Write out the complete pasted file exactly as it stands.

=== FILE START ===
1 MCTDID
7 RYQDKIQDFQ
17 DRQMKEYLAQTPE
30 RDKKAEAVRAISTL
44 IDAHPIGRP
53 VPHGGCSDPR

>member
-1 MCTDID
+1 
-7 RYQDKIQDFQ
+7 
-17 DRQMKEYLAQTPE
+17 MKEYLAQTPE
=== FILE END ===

1 MCTDID
7 RYQDKIQDFQ
17 DRQMKEYLAQTPE
30 RDKKAEAVRAISTL
44 IDAHPIGRP
53 VPHGGCSDPR

>member
-1 MCTDID
+1 
-7 RYQDKIQDFQ
+7 
-17 DRQMKEYLAQTPE
+17 MKEYLAQTPE